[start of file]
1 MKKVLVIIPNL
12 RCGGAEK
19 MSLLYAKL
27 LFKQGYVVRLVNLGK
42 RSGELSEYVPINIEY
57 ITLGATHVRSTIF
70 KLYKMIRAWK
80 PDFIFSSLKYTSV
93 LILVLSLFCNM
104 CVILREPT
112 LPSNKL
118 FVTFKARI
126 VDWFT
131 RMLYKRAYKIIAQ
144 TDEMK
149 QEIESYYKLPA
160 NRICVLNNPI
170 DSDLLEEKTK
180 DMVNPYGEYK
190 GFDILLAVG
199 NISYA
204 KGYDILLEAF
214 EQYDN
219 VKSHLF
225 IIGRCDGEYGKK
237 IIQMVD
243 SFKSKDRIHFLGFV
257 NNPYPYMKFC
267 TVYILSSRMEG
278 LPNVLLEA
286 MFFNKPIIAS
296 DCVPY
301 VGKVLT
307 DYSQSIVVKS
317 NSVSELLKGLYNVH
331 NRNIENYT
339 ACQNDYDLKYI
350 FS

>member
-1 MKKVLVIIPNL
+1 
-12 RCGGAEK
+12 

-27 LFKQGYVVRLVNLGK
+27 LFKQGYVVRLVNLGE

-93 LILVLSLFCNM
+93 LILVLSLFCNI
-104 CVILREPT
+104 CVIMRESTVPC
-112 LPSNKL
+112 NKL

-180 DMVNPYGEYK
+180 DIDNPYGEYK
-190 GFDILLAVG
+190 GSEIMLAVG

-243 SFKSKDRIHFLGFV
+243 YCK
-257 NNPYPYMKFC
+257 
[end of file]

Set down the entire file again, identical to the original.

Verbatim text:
1 MKKVLVIIPNL
12 RCGGAEK
19 MSLLYAKL
27 LFKQGYVVRLVNLGK
42 RSGELSEYVPINIEY
57 ITLGATHVRSTIF
70 KLYKMIRAWK
80 PDFIFSSLKYTSV
93 LILVLSLFCNM
104 CVILREPT
112 LPSNKL
118 FVTFKARI
126 VDWFT
131 RMLYKRAYKIIAQ
144 TDEMK
149 QEIESYYKLPA
160 NRICVLNNPI
170 DSDLLEEKTK
180 DMVNPYGEYK
190 GFDILLAVG
199 NISYA
204 KGYDILLEAF
214 EQYDN
219 VKSHLF
225 IIGRCDGEYGKK
237 IIQMVD
243 SFKSKDRIHFLGFV
257 NNPYPYMKFC
267 TVYILSSRMEG
278 LPNVLLEA
286 MFFNKPIIAS
296 DCVPY
301 VGKVLT
307 DYSQSIVVKS
317 NSVSELLKGLYNVH
331 NRNIENYT
339 ACQNDYDLKYI
350 FS

>member
-1 MKKVLVIIPNL
+1 
-12 RCGGAEK
+12 

-27 LFKQGYVVRLVNLGK
+27 LFKQGYVVRLVNLGE

-93 LILVLSLFCNM
+93 LILVLSLFCNI
-104 CVILREPT
+104 CVIMRESTVPC
-112 LPSNKL
+112 NKL

-180 DMVNPYGEYK
+180 DIDNPYGEYK
-190 GFDILLAVG
+190 GSEIMLAVG

-243 SFKSKDRIHFLGFV
+243 YCK
-257 NNPYPYMKFC
+257 